At the age of tewenty I left my family and country to follow God. In September 2013 when I requested to return to Syria, I felt the same impetus as before. I was frightened by the thought that I might die, but what I felt more strongly was the attraction to go back and live alongside the people whom I had met years earlier, to help them feel that they were not abandoned. I was urged by a desire to share their life, their fears, their unstable daily lives, because the bombs rain down when you least expect it.
But isn’t there any warning before bombardments, so that you can take cover somewhere?
There are no sirens announcing the strikes, nor is there any strategy in place that would allow you to know when the rockets will hit. On the other hand, this is now the fifth year of war and one cannot stay barricaded forever. You can stop for a day, a month, but then even through the mortars thunder, life must go on: the children go to school and parents work to support their families. Everything goes on under absolute risk and uncertainty. I lived the same drama when I was in the focolare house in Lebanon, but here it is far worse, much more difficult. Here you breathe terror and violence on all sides.
You had already been to Syria in the past. Can you tell us about the changes you’ve seen?
When I was in the focolar in Lebanon, I visited Aleppo, Homs and Damascus because there were still many people who wished to stay in contact with the Focolare. Because of the inner depth and sensitivity of the Syrian people, many meaningful relationships were created. We shared our Christian values that are so strongly felt in this place. Despite the plurality of Churches and rites, which is so typical of this land, there was still harmony amongst all. In 1994 when it was decided to open a focolare in Aleppo, two other focolarine and I were sent to open it. I was there for 9 years. Those were years of prosperity for Syria. The country didn’t have a public debt and the PIL was constantly rising. In the evenings we young women could go out and walk around freely.
Now the storm has arrived. But the worst of it is the loss of any hope that this war can end. I return with the other focolarine, to say that we haven’t forgotten them, that Jesus has made us a family and this is why we want to take the same risks. Like everyone else, we go to work, to church, to market – without knowing whether or not we’ll return home again. We’re there because of the love that binds the community in Syria, and the community there knows that we’re ready to give our lives for them, just as they are ready to do for us. This reciprocity is truly exceptional. They compete in making sure we are well, sharing whatever they have.
You focolarine are in Damascus, such a fascinating place, with so much art and history. What is life like there today?
In the city, but also in the villages, every day is a deadly challenge. Transportation is always a mess, because of the lack of petro and constant road blocks. You know what time you leave, but you never know what time you’ll arrive. Homes are without electricity for hours, the same with water. You reach the point of exasperation. The exodus – for the people who are able to leave the country – is continually increasing. It is estimated that over six million people have migrated, in spite of the serious dangers. But religosity remains quite strong. On Good Friday all the Christians attended the Way of the Cross even though they were well aware that bombs could have exploded at any moment, and they also had their children with them. Recently, one of our youth groups spoke had a Skype call with some of their peers in Portugal. The Portuguese wanted to send things to them and were asking our young people what they needed. Even though they are in need of so many material things, they only repeated: “Pray for us, pray for peace, pray that this tailspin of hatred stops.”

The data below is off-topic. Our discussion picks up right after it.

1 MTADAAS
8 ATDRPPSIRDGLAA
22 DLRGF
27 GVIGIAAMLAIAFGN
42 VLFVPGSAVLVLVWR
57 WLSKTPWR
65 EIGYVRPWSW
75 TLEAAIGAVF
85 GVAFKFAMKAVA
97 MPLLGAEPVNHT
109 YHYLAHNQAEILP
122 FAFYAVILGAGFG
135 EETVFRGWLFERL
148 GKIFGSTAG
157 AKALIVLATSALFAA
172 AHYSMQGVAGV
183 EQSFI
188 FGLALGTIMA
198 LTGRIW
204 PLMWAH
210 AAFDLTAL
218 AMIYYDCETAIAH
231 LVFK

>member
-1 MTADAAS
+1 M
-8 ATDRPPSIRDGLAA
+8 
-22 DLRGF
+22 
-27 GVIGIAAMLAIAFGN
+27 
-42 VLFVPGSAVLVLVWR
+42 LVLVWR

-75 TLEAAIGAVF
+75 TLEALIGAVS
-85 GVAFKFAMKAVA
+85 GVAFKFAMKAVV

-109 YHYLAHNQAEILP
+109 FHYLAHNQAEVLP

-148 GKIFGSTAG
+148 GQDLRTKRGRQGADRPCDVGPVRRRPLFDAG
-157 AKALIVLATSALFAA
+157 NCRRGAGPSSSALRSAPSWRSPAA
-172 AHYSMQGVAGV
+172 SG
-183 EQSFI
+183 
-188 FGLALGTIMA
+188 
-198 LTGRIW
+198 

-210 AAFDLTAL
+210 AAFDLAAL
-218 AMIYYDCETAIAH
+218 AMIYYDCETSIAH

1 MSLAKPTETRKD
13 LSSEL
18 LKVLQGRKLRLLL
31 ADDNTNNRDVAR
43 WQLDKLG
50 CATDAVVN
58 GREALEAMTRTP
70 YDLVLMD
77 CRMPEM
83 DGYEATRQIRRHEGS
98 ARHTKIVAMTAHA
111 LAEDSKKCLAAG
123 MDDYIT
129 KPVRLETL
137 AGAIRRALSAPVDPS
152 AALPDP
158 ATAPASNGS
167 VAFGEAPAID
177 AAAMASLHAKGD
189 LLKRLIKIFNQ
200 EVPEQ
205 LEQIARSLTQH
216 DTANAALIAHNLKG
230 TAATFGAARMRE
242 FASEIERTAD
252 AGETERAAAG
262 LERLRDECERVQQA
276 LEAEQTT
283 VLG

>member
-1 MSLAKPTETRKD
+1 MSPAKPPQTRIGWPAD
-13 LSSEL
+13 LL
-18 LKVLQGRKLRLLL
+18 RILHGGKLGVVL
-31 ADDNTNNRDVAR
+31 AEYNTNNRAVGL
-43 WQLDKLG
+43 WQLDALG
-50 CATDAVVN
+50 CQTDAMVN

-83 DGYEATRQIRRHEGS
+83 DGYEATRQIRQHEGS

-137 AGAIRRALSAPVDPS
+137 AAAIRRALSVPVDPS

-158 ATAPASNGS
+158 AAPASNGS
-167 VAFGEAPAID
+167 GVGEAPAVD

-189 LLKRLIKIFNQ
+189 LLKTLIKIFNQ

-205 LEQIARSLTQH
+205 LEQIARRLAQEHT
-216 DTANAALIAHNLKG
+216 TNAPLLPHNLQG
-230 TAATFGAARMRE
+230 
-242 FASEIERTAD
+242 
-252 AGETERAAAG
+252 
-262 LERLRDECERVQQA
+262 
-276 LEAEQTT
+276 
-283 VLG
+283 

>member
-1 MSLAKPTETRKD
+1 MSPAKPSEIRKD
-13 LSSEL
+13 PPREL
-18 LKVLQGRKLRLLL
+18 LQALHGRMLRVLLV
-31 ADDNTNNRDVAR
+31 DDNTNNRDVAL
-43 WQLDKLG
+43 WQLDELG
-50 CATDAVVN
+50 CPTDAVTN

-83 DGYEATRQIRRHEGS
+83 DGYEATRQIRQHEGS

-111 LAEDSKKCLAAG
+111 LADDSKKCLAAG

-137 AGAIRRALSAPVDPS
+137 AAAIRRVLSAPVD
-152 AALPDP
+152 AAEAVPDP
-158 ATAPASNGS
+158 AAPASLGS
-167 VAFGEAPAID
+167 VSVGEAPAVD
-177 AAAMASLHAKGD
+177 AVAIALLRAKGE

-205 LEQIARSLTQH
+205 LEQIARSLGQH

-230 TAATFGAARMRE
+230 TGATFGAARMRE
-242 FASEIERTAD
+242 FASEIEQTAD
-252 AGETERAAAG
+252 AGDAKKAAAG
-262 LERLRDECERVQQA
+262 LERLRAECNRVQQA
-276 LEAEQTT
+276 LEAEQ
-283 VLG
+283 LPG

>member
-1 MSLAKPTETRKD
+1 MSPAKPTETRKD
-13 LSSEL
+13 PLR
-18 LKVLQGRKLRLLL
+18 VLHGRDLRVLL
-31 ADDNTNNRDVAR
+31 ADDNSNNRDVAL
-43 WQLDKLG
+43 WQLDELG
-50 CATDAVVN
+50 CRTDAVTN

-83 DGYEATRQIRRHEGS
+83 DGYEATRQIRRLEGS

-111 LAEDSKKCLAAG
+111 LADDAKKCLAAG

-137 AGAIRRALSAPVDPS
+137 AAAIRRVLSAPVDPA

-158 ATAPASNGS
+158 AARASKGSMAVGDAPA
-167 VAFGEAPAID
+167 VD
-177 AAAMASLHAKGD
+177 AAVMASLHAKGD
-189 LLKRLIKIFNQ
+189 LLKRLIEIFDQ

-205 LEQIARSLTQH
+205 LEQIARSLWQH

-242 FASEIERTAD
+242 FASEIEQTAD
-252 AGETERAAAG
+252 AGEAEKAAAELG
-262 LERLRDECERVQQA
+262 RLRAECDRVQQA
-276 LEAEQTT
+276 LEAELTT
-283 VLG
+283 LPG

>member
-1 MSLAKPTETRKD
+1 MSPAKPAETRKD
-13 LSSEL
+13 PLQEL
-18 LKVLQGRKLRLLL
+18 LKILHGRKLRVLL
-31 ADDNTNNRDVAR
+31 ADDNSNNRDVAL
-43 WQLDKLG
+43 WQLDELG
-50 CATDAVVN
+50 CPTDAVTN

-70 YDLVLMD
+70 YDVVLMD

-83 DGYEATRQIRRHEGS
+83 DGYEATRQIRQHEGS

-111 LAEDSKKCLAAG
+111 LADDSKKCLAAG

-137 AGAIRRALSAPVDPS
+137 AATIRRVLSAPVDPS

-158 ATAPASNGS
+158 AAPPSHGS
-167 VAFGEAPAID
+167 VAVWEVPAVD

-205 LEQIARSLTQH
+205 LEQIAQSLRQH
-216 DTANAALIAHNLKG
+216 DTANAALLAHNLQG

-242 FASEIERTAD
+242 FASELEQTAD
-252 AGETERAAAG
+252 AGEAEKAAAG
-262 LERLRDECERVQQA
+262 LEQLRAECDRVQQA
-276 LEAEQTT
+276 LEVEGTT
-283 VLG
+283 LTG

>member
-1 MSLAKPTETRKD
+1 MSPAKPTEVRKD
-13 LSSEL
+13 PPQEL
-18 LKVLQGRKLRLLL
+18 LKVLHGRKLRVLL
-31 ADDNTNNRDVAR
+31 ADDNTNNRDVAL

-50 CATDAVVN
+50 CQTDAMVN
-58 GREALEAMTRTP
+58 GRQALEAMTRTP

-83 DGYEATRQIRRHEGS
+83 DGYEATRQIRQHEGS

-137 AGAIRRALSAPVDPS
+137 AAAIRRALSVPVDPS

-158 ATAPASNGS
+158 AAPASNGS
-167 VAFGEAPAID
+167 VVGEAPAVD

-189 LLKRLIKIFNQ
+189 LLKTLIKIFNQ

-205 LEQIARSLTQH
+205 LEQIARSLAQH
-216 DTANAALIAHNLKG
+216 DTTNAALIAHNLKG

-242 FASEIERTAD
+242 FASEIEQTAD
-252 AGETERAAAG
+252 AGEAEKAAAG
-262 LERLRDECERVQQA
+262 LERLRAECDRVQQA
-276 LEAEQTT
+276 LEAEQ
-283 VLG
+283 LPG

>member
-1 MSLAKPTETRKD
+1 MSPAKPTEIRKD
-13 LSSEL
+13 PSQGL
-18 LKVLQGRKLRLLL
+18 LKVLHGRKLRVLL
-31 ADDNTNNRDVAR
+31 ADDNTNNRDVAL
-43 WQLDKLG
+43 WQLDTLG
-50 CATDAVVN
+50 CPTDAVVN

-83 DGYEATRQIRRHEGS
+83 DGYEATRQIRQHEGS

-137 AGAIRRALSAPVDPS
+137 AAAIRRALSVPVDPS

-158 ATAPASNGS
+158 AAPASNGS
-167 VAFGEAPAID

Your choice to remain in Syria is a powerful and courageous one. . .
We don’t feel at all like heroes, because we are not here for personal motives. Before leaving I was able to meet Pope Francis: his encouraging words made me feel the love of the Church that draws near to this people that is undergoing such a hard trial. We also feel supported by the love of the Focolare Movement throughout the world. We need that support in order to not lose hope, powerless as we are in front of the supremecy of economic interests, and the international proliferation of weapons on the global market. We celebrate anniversaries; we create recreational moments for children and adults, in order to relieve the stress. We organise moments of spirituality; we pray together for peace. At Christmas our young people organised a concert. Three hundred people attended, including Muslims. Recently we celebrated a wedding. Two children were killed in that family and, because of mourning customs, that young woman couldn’t leave the house dressed as a bride. Therefore, she left from the focolare house, accompanied by all of us. We try to be involved in local Church projects and those of other ecclesial groups, so that we can help to wipe away a bit of suffering and deprivation amongst the people. We continue together to hope and believe, as we support every effort for the coming of peace.